nincreases it becomes harder to achieve perfection, and a moment's thought shows why this is the case. Assumenis even (a similar argument works fornodd). Since the black squares (or white squares) on the chessboard always contain numbers of with the same parity, due to the properties of a knight's tour, the most odd numbers that can be attacked by a Queen is 3n-5, which happens when the Queen sits on one of the two central odd numbers. If all of these were primes, and if the Queen also attacked the prime 2, then there could be at most 3n-4 primes attacked. On the other hand, there are pi(n^{2}) primes [the number of primes<n^{2}] in the array. This grows faster than linearly, so it becomes harder and harder to reach, since 3n-4 grows linearly.Denote by

M(n) the most number of primes that could ever be attacked in annxngrid, as described in the previous paragraph. Then,M(n) = 3n-4 forneven and 4[n/4] + 2n- 1 fornodd. The growth argument means that for allnsufficiently large a perfect attack configuration is impossible. This first happens forn=11, since thenM(n) = 4[n/4] + 2n- 1 = 29 whereas pi(121)=30. So we have:

Theorem:A perfect configuration is impossible forn>11.This theorem, plus the results of Jacques Tramu in 2004, means that we know the answer to the basic question about this problem:

Perfect configurations are possible only for n=5,6,7,8,9, and 10.We can define a

quasi-perfectconfiguration as one that attacks not pi(n) primes but ratherM(n), the maximum amount possible whenn>11. In contrast to perfectness, it should beeasierto be quasi-perfect asnbecomes larger. What, we wonder, is the smallest value ofnfor which a quasi-perfect configuration is possible?A harder version of this problem is to require the knight's tour to be closed (reentrant), which means it is possible to step from square 64 back to square 1 with a knight's move. In April 1999, qscgz@aol.com found the first perfect reentrant 8x8 solution:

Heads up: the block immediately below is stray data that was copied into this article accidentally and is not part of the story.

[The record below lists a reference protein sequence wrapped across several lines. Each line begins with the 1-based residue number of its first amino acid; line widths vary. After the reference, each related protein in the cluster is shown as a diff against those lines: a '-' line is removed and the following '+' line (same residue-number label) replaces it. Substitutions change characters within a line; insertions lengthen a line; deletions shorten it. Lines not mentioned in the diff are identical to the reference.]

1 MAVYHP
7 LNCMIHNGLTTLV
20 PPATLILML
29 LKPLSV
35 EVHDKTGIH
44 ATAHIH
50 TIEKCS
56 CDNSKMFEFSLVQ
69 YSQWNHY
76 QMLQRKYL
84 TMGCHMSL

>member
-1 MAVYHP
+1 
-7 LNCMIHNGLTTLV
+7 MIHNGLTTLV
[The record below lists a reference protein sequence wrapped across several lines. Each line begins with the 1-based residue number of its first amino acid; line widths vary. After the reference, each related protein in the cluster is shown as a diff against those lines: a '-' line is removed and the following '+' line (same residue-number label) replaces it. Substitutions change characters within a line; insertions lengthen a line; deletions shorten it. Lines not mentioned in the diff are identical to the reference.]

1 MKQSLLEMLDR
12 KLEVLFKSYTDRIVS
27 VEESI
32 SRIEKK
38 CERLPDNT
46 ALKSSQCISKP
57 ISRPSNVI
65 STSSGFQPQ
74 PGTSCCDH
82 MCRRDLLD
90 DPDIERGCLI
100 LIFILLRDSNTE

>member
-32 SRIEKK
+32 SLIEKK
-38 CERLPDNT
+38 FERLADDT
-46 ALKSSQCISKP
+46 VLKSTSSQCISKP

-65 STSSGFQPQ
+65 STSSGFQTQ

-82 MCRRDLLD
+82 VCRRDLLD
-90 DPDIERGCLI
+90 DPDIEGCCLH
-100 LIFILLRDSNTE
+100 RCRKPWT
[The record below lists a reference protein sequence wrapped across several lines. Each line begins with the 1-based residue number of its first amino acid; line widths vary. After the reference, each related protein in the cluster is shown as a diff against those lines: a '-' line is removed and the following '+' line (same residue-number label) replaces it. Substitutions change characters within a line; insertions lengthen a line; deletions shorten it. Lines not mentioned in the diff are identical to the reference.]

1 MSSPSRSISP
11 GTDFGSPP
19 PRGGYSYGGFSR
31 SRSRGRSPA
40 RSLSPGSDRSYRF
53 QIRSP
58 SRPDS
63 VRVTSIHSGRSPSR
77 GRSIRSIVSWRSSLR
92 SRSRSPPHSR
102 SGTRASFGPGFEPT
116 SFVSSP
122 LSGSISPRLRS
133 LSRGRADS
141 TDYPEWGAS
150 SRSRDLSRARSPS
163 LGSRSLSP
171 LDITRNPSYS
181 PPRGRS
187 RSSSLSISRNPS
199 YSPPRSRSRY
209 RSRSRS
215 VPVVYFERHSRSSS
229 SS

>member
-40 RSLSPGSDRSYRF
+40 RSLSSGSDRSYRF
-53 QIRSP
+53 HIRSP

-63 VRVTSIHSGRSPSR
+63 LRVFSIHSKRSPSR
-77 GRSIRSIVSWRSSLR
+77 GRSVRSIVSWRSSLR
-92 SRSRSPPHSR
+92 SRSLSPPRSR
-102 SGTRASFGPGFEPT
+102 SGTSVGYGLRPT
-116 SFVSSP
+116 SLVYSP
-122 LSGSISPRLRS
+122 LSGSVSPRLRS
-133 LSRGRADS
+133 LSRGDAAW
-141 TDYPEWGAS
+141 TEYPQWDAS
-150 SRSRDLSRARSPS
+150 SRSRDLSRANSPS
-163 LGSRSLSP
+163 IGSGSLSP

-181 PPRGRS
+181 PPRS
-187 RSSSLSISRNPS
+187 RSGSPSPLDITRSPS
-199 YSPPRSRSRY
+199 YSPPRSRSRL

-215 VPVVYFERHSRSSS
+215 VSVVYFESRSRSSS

19 58 33 6 21 16 13 8 32 5 20 17 34 7 22 15 57 18 59 4 29 14 9 12 42 31 563562 11 28 23 55 60 43 30 3 24 63 10 44 41 46 61 36 27 50 25 47 54 39 2 49 52 37 64 40 45 48 53 38 1 26 51Some other interesting questions about this problem include:

(1) Are the Q(

n) values forn=10, 11, and 12 shown above really the best possible? What about even largern?

(2) What are the optimum scores for the reentrant version of the problem for variousn?

(3) What's the best score attainable for other chess pieces, or pieces from chess variants?In closing, here is another interesting variation sent to me by George Jelliss. Consider the following re-entrant tour:

4 7 10 23 64 19 12 15 9 24 5 18 11 14 63 20 6 3 8122 61 16 13 25 30 37 60 17 50 21 62 36 59 2 29 42 53 46 51 31 26 33 38 49 40 43 54 58 35 28 41 56 45 52 47 27 32 57 34 39 48 55 44Although the queen on square 1 only attacks 17 of the 18 primes, this tour has a property not present in any of the 18-attacking tours above, which is that all 17 odd primes are attacked, and

every odd number attacked by the queen is a prime.